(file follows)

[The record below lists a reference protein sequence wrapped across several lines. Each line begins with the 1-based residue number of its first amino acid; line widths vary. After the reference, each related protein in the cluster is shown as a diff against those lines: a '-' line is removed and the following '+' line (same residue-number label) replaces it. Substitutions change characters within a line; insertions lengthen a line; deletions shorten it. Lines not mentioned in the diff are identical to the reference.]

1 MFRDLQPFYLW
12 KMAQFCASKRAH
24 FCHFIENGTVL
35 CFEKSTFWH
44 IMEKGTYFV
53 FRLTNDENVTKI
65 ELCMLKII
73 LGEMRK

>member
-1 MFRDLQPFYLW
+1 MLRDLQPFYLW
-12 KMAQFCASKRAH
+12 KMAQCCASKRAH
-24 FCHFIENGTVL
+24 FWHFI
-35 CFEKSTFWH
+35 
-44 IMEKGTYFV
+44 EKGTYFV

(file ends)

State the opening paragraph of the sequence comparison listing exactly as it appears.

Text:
[The record below lists a reference protein sequence wrapped across several lines. Each line begins with the 1-based residue number of its first amino acid; line widths vary. After the reference, each related protein in the cluster is shown as a diff against those lines: a '-' line is removed and the following '+' line (same residue-number label) replaces it. Substitutions change characters within a line; insertions lengthen a line; deletions shorten it. Lines not mentioned in the diff are identical to the reference.]